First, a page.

Names Of 14 Deshaun Watson Accusers Will Be Made Public After Friday Court Hearings

The women’s attorney, Tony Buzbee, has argued that anonymity is necessary for their safety.


Houston Texans quarterback Deshaun Watson warms up beforean NFL football game against the Tennessee Titans Sunday, Jan. 3, 2021, in Houston. At least nine of 22 women who anonymously accused Deshaun Watson of sexual assault have been told to come forward.

Updated 3:53 p.m. CT

The names of 14 massage therapists who accused Texans quarterback Deshaun Watson of sexual assault will be made public, after two judges ordered attorney Tony Buzbee to refile many of the anonymous lawsuits on Friday.

Watson’s attorney Rusty Hardin filed the motions to have the names of the Jane Doe defendents revealed. At a Friday afternoon hearing, attorney Tony Buzbee — who represents the 22 women — confirmed that nine women in total have agreed to come forward.

In addition to the nine women, Judge Rabeea Collier ordered the names of three additional accusers to be made public. Earlier in the day, Judge Dedra Davis ordered the disclosure of one additional woman. A third hearing set for 4 p.m. CT was canceled when Buzbee agreed to refile another woman’s suit under her own name.

Hardin said that his client engaged in consensual sexual activity with all of the women.

"Never at any time, under any circumstances,” Hardin said, “did this young man ever engage in anything that was not mutually desired by the other party."

Friday’s proceedings played out in three separate hearings. At 11 a.m. in Collier’s courtroom, Hardin accused Buzbee of using the anonymity of the 22 accusers to his advantage, something he said was “legally” and “morally wrong.”

"He used that anonymity as a way to get his side out, leaving us powerless to answer," Hardin said at an afternoon hearing.

All 22 cases will be consolidated in Collier’s court for pretrial discovery and depositions, before heading back to their respective courts if a trial takes place.

Ashley Solis at a press conference on Tuesday, April 6, 2021. Solis was the first woman to publicly identify herself after accusing Deshaun Watson of sexual assault in a lawsuit.

The quarterback’s attorney read off a list of attacks on social media, in which the NFL star was called a "rapist walking the streets," and a "disgrace to the NFL."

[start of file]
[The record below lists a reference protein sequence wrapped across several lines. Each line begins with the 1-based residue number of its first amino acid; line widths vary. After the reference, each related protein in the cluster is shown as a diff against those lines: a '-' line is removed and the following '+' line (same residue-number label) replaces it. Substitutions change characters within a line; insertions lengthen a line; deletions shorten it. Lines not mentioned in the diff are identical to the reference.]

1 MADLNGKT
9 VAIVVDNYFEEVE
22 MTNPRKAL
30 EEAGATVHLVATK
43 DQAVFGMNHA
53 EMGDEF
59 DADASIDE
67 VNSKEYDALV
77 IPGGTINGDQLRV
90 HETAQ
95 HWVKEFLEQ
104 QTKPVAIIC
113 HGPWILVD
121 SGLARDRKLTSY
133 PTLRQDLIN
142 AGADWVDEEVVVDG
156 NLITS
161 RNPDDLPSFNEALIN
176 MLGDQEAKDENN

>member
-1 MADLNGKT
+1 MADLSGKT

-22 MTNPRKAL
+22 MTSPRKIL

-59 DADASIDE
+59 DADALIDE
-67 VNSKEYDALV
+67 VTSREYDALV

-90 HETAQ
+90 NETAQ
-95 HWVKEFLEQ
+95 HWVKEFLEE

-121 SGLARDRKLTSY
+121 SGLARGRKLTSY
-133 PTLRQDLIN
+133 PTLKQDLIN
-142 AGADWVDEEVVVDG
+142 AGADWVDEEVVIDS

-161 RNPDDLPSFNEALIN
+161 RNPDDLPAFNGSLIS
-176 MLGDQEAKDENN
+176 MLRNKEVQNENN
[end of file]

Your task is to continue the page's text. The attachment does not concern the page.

“Put Deshaun Watson's creepy ass in the clinker and lose the key,” read one post. Watson’s mother allegedly received a message: “Fine rapist son you've got there.”

"This is horrible stuff on both sides,” Hardin said. “But for two weeks this man has been attacked like that by these carefully orchestrated, leaked allegations”

At Friday’s press conference, Hardin urged the public to stop harassing the women, while stressing that his client should also get the benfit of the doubt.

“All I'm asking here is, that we give this man the same benefit that the woman should get,” Hardin said. “The woman should get the benefit or the belief she may be telling the truth. The man should get the benefit also, of being not guilty of it until we have some proof.”

The Houston Police Department has confirmed that Watson is under criminal investigation, but has thus far declined to provide details.

Buzbee said the level of harassment levvied against his clients goes beyond just name-calling.

“There's a big difference between calling people names,” Buzbee said, “and saying that someone should be dead, be put in a ditch, those kinds of things.”

Two of the 22 massage therapists accusing Watson came forward on Tuesday. One woman, Ashley Solis, appeared in person to name Watson as her abuser during a March 2020 session. She has gone to police with her allegations.

A second woman, Lauren Baxley, did not appear in person but wrote a letter identifying herself by name.

Buzbee said the nine additional woman who agreed to come forward felt “emboldened” by the first two women.

“They are ready to be identified,” Buzbee wrote in a statement after the 11 a.m. hearing. “In lawsuits sometimes we push hard for something that may turn out to not be helpful. As I said in Court, ‘be careful what you ask for.’ Identifying these women at this point adds even more credibility to the allegations being made, and I am proud to stand with these brave and courageous women.”

Additional reporting by Lucio Vasquez. Additional contributions from the Associated Press.

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